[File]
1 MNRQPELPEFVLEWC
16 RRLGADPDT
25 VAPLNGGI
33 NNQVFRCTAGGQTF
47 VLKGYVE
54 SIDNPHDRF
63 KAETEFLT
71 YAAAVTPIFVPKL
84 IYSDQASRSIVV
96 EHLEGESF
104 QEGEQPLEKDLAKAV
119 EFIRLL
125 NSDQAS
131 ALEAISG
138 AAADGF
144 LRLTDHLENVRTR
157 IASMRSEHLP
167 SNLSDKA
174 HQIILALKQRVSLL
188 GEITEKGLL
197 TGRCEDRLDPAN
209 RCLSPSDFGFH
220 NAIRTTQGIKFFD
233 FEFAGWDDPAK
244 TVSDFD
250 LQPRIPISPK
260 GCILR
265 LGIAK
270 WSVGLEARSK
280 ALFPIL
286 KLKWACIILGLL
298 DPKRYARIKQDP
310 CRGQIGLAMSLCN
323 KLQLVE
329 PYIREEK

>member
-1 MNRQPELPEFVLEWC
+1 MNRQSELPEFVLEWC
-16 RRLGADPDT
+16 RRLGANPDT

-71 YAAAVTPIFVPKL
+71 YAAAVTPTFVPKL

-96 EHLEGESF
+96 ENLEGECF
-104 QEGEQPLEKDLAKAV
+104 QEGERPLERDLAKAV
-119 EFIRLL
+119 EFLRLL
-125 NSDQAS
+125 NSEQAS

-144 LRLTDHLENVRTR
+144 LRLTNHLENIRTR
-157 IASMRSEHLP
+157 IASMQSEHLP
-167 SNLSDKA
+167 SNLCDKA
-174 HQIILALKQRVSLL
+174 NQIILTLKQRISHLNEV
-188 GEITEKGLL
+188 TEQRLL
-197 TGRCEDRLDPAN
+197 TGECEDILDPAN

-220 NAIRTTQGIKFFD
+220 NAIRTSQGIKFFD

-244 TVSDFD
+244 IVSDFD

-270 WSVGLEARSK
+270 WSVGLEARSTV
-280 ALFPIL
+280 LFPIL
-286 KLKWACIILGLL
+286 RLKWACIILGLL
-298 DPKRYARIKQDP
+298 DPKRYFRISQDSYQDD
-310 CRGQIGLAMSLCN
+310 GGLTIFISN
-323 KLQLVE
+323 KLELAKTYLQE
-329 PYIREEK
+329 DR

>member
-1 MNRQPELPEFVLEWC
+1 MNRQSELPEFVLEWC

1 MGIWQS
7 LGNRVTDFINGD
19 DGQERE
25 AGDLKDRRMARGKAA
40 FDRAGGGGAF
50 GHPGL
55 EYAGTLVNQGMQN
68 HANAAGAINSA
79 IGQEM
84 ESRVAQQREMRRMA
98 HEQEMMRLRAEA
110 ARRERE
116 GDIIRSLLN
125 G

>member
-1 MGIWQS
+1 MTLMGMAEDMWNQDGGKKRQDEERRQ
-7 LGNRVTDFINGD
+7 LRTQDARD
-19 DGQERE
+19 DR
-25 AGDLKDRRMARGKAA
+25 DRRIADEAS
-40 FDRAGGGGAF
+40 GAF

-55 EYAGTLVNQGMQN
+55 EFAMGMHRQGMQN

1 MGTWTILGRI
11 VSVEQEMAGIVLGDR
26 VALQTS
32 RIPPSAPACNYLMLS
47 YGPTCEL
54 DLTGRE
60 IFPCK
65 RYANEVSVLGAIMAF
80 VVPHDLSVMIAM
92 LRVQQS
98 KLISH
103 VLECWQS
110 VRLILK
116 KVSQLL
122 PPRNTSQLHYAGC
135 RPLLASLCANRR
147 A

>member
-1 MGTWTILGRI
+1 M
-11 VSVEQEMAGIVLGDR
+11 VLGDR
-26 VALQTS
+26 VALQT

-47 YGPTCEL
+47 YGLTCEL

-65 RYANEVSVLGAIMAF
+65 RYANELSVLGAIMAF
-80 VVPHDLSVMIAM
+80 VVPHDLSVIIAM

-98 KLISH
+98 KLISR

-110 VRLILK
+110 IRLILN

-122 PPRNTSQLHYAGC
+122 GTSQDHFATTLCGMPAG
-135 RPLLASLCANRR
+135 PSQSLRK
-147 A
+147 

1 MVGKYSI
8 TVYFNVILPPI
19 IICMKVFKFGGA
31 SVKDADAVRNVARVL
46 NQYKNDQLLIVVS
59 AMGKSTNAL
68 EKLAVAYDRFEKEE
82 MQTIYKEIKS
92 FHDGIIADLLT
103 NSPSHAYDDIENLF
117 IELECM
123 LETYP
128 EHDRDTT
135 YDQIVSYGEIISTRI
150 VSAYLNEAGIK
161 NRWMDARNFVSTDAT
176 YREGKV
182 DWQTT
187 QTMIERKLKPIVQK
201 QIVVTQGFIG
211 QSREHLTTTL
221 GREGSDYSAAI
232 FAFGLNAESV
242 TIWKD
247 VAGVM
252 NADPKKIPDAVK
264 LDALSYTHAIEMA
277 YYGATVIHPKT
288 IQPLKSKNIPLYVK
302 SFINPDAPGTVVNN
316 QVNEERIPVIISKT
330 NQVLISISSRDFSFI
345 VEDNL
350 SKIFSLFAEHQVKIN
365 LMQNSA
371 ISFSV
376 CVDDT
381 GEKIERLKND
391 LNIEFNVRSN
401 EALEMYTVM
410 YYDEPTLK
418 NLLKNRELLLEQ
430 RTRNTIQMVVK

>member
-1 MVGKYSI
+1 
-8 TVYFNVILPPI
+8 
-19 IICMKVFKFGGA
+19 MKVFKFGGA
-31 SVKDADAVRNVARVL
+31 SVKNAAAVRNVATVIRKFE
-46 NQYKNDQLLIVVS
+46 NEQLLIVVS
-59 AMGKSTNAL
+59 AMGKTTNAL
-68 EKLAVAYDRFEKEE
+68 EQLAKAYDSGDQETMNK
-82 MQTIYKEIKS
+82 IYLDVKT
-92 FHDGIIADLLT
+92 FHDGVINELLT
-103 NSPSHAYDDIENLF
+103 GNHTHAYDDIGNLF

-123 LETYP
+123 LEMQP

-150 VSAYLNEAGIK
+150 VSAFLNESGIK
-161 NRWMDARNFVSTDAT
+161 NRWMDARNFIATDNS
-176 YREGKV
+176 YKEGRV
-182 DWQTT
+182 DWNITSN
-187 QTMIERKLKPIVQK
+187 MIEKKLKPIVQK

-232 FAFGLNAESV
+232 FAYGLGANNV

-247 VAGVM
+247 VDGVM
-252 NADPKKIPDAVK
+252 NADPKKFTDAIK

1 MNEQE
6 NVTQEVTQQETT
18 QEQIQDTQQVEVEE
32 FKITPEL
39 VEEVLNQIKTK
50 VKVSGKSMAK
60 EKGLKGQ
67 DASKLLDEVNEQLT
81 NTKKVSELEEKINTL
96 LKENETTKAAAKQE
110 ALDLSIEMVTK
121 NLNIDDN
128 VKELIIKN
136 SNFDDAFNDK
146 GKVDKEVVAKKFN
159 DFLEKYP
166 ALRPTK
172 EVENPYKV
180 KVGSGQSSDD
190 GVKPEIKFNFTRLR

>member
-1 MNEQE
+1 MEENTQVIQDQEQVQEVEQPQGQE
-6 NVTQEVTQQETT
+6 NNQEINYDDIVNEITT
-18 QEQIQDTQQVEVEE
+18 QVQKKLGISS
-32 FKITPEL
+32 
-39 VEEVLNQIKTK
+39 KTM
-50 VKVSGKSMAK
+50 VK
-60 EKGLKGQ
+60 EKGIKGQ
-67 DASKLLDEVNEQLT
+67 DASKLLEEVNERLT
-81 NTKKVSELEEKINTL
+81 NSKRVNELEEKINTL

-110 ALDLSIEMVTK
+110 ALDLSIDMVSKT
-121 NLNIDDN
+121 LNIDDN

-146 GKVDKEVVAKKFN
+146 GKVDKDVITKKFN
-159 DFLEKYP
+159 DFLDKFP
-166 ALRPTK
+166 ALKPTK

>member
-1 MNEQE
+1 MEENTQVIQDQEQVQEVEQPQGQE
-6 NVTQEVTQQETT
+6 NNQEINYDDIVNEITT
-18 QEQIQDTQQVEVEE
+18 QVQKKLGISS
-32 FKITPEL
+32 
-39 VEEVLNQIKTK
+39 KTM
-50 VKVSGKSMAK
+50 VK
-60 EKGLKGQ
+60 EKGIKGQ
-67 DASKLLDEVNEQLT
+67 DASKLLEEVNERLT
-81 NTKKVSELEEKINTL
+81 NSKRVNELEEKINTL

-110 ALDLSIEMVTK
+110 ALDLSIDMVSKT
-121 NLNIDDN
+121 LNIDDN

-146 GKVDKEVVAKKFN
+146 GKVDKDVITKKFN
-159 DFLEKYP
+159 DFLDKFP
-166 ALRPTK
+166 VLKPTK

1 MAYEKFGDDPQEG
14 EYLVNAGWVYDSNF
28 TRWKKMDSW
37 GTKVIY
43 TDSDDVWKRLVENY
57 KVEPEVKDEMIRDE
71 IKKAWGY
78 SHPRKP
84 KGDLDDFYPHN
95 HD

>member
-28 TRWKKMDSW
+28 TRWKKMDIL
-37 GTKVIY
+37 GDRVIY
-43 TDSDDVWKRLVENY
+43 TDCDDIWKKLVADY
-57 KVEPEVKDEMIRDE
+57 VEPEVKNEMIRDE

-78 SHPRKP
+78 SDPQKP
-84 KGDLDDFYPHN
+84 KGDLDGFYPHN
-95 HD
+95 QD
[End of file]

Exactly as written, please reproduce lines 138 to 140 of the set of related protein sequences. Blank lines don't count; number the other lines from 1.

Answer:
+65 RYANELSVLGAIMAF
-80 VVPHDLSVMIAM
+80 VVPHDLSVIIAM